That's what it needed to tell me what to do with the feeding tube. (OK, yes, I was toiling for a heading.)
Though I forget all of the names, there was the lady who lives near me that who told me that it was her that arranged to bring the hundred weight of kit that goes with the tube, she also told me that someone else would be along to give me training. Then the usual suspects from the oncologist's team, the registrar and the clinical specialist before the lady from Nutrica who told me the in & outs before giving me details of my Nutricia nurse, the district nurse and the area dietitian. Fancy!
So, to the tube, first thing is to keep it clean. It needs a daily flush. Simply flip the lid, fit your syringe, undo the lock and flush before minerals and stains appear. For little top up feeds, one also needs to flush before and after; the feed is like a high protein milk shake - that goes everywhere if you forget to open the lock and the pressure means the milk shake shoots out of other valves. Sticky.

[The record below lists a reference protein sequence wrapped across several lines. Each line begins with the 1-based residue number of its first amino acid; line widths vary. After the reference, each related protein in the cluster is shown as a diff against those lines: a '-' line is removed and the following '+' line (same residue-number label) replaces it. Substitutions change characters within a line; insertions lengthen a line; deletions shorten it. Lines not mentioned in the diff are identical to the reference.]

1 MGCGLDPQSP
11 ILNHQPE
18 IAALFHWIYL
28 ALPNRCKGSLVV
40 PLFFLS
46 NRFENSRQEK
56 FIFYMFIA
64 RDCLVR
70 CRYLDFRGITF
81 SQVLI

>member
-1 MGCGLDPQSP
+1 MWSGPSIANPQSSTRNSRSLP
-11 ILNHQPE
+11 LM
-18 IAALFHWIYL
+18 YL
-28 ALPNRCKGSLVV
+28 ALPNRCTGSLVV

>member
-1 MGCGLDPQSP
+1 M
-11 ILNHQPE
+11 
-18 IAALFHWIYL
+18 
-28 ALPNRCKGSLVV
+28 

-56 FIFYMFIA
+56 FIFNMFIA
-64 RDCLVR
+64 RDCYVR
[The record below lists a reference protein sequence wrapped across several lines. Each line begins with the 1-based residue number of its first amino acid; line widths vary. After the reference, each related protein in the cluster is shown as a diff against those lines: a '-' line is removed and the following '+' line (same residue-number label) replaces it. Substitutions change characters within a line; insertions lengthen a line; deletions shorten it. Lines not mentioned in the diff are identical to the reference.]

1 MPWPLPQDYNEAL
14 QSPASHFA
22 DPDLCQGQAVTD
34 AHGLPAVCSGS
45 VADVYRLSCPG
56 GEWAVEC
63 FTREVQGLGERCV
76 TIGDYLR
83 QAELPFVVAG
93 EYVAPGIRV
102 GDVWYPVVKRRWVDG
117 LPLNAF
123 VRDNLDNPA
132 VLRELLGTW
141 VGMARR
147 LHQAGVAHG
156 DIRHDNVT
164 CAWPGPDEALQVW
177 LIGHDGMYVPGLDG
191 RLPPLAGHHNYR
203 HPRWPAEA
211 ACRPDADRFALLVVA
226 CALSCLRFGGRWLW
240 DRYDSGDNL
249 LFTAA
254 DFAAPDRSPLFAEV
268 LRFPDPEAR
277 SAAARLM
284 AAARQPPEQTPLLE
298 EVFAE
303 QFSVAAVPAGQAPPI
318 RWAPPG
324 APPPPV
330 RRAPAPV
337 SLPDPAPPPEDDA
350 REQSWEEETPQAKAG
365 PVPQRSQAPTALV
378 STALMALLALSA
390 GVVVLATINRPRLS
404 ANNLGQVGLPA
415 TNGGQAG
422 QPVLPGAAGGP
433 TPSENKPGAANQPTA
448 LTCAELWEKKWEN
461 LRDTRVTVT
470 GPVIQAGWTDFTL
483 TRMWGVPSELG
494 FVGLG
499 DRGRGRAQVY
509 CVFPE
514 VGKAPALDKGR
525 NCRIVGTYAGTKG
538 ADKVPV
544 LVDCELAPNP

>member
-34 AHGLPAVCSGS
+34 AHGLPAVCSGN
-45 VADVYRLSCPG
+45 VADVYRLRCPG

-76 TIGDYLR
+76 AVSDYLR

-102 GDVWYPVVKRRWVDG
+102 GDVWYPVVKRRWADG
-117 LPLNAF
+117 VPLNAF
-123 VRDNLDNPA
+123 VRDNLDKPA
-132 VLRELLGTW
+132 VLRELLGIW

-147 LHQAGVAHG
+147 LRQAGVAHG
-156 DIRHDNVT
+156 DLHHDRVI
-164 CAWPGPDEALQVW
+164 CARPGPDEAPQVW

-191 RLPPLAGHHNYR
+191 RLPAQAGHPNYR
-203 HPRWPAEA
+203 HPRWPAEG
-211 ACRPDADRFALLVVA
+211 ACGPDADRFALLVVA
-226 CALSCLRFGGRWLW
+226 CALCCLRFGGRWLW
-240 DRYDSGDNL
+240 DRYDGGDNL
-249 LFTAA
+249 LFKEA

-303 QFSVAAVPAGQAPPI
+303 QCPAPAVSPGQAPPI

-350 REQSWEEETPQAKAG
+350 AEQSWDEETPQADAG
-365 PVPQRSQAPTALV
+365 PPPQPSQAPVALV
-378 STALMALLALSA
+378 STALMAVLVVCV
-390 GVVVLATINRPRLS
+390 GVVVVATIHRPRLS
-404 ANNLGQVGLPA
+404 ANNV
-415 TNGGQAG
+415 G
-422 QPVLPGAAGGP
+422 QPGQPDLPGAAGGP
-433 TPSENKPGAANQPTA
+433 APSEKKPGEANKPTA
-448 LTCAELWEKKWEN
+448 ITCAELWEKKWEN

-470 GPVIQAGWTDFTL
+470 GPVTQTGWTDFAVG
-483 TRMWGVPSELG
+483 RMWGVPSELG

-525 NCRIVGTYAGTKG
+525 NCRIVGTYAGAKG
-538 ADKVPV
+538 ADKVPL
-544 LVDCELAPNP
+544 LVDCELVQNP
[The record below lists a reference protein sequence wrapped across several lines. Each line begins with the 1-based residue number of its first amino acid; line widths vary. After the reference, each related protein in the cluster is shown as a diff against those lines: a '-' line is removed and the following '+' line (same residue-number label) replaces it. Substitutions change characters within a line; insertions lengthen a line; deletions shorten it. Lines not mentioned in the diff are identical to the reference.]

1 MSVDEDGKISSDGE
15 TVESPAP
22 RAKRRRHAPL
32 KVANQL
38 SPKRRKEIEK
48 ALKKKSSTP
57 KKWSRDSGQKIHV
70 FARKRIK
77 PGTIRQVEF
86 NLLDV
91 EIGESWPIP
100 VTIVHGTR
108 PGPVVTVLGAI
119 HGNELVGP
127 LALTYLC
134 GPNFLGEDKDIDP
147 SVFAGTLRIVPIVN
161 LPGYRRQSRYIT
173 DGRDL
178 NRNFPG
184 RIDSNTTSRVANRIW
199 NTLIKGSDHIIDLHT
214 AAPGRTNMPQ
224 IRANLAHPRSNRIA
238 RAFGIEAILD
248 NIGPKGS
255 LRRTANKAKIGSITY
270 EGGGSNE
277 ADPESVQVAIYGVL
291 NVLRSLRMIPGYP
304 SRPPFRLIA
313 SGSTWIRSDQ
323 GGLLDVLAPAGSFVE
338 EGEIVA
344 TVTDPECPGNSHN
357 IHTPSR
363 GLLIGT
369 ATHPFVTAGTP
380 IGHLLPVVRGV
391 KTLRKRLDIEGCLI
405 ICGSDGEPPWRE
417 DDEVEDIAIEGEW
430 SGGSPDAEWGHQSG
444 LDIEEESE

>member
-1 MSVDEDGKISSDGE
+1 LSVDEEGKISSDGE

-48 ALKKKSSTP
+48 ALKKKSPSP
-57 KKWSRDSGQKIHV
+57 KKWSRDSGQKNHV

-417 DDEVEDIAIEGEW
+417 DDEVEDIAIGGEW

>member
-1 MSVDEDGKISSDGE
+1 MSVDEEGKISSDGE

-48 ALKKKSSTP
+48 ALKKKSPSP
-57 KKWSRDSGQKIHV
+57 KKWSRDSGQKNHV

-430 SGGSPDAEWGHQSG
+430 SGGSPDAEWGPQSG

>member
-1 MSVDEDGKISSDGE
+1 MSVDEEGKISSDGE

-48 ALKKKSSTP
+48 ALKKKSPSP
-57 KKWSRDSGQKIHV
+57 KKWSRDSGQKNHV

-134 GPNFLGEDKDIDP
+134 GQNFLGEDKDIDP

Top tip was to turn the tube round 360 degrees every day, as "this stop it sticking and makes sure that you form a nice round hole". Have to say that the first couple of days standing with the tube in in my hands and making the required twist called for some - mind over matter*.
Thankfully Anne was on hand to transport the gallons of full overnight feed, pump, syringes and various other accouterments because the staff nurse didn't think I was serious about needing a wheelbarrow.
*The Encyclopedia of Parapsychological and Psychical Research